Smithfield director Debbie Potts and associate director Katie Hunt are handling financial comms for the company, which floated on the AIM this week.
Potts and Hunt report to Ant CEO Simon Woodward, who hopes to use the money raised to take advantage of the rapid growth in the internet protocol TV (IPTV) market.
Ant raised £11.2m in the run-up to last Wednesday's listing - giving the company a market value of £30.6m.
Although Ant has yet to make a profit, the company is set to break even next year and Smithfield is promoting Ant as well-placed to exploit the move to IPTV, the broadband delivery of TV to households.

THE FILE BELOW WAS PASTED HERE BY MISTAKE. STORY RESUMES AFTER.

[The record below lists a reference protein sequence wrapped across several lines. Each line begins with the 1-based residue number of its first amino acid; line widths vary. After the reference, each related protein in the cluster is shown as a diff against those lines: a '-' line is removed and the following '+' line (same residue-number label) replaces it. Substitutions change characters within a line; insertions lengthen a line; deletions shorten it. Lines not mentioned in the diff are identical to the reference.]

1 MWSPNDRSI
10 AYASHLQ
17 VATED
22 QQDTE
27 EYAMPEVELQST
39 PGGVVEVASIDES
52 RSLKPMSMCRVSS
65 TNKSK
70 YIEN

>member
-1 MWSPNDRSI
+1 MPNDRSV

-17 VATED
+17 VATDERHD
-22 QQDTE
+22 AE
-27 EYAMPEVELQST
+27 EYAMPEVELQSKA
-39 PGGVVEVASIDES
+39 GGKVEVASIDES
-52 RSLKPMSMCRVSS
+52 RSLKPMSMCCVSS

Ant works with most of the main makers of IPTV set-top boxes - including Amino, Pace, Sagem, Samsung and Thomson - and supplies its browser software to more than half of the market.
In 2004 there were two million shipments of IPTV set-top boxes. Shipments are expected to number 26 million by 2008.
IPTV is also a potentially lucrative diversion for fixed-line telecoms companies whose traditional business has been squeezed by fixed line competition and the growth of mobile telephony.
Companies such as BT or France Telecom, which have large fixed-line networks, can use their infrastructure to make the IPTV market possible.